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Rose-breasted Grosbeak, Robert Taylor
Photo © Robert Taylor

Photo: Robert Taylor
Breeding evidence - Rose-breasted Grosbeak
Breeding evidence
Relative abundance - Rose-breasted Grosbeak
Relative abundance
Probability of observation - Rose-breasted Grosbeak
Probability of observation

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Rose-breasted Grosbeak
Pheucticus ludovicianus
Landscape associations:

Click on plot to view table of mean abundance
Conserv. status:
SRANK: Abundant Breeder (S5B)
Number of squares
ConfirmedProbablePossiblePoint counts
62 186 729 1792
Long-term BBS trends
RegionYearsTrend (conf. interv.) Reliab.
Manitoba1970 - 2015 0.702 (-0.536 - 1.84)High
Canada1970 - 2015 -0.885 (-1.41 - -0.388)High

Mean abundance (number of birds detected per 5 min. point count) and percentage of squares occupied by region

Bird Conservation Regions [abund. plot] [%squares plot]
Arctic Plains and MountainsBoreal Hardwood TransitionBoreal Softwood Shield
Abund.%SquaresAbund.%SquaresAbund.%Squares
0.00% 0.2288% 0.1710%
Boreal Taiga PlainsPrairie PotholesTaiga Shield and Hudson Plains
Abund.%SquaresAbund.%SquaresAbund.%Squares
0.2146% 0.1353% 0.010%

Characteristics and Range This large and striking forest songbird is distinctive by sight and sound, sometimes described as a "robin that took singing lessons". It is an eastern North American species, breeding from southernmost Newfoundland south to Virginia and west to the Missouri River, as well as extending in a band across the southern boreal forest and aspen parkland from Manitoba to southeastern Yukon east of the Rocky Mountains. It winters from Mexico and the Caribbean south to northern South America (Wyatt and Francis 2002).

Distribution, Abundance, and Habitat The Rose-breasted Grosbeak was found in a very high proportion of squares in southern Manitoba, corresponding to the Prairie Potholes (55% of squares with ≥3 hours of effort), the southern portion of the Boreal Taiga Plains (59%) and the Boreal Hardwood Transition (93%). Detections north of a line from Bissett to The Pas were few and scattered. Possible breeding records in two squares near Lynn Lake and two squares near Gillam extended the known breeding range northwards (albeit sparsely) from that estimated in The Birds of Manitoba by ~350 km in the west and ~400 km in the east.

Mostly a deciduous woodland species, the Rose-breasted Grosbeak breeds in a variety of forest types but rarely in pure coniferous stands (Wyatt and Francis 2002). It is not restricted to mature woodlands but also breeds at forest edges, wetland edges, stunted aspen-oak woods, as well as shrubby second growth (Wyatt and Francis 2002). This species is prominent in tall, dense willow stands such as those that develop after logging of wet coniferous forest, and at field/forest edges where land clearing has been halted (P. Taylor, pers. comm.). In extreme southwestern Manitoba, and in urban areas, it is more restricted to riparian forests. Relative abundance was highest in the Boreal Hardwood Transition and the southernmost Boreal Softwood Shield, decreasing slightly towards the Ontario border, presumably as coniferous trees become more dominant. Likewise, relative abundance decreased westward through the southern portion of the Boreal Taiga Plains and into the Prairie Potholes, where woodlands become increasingly fragmented. In addition to the peak in southeastern Manitoba, there was equally high abundance along the slopes of the Manitoba Escarpment from Riding Mountain to the Duck Mountains and eastward into the southern Interlake, an area that is also characterized by considerable woodland and shrub habitats. The probability of observation is highest in a band from the Boreal Hardwood Transition around, but not including, the Prairie Potholes to the Porcupine Hills.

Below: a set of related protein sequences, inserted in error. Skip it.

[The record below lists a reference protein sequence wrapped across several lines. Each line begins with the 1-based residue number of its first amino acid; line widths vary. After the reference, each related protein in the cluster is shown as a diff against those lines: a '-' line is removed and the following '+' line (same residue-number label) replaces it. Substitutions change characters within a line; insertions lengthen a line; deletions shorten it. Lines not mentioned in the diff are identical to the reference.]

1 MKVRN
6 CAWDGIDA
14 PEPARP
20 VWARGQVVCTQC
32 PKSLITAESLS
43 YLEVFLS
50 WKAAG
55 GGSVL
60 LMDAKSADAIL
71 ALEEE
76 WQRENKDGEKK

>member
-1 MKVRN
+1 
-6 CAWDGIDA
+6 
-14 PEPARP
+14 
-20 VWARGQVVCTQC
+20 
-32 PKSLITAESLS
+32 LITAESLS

Trends, Conservation, and Recommendations There is no significant BBS trend for this species in Manitoba or Canada, although there is a long-term decline in the Boreal Hardwood Transition overall and in some eastern portions of the range. Habitat fragmentation may negatively impact the productivity of this species but forest maturation (as a result of fire suppression, for example) may also impact nesting (Wyatt and Francis 2002). This suggests that carefully designed forestry management can benefit this species and others that prefer intermediate age classes of forest.

Christian Artuso

Recommended citation: Artuso, C. 2018. Rose-breasted Grosbeak in Artuso, C., A. R. Couturier, K. D. De Smet, R. F. Koes, D. Lepage, J. McCracken, R. D. Mooi, and P. Taylor (eds.). The Atlas of the Breeding Birds of Manitoba, 2010-2014. Bird Studies Canada. Winnipeg, Manitoba http://www.birdatlas.mb.ca/accounts/speciesaccount.jsp?sp=RBGR&lang=en [12 Dec 2018]

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Banner photo: Christian Artuso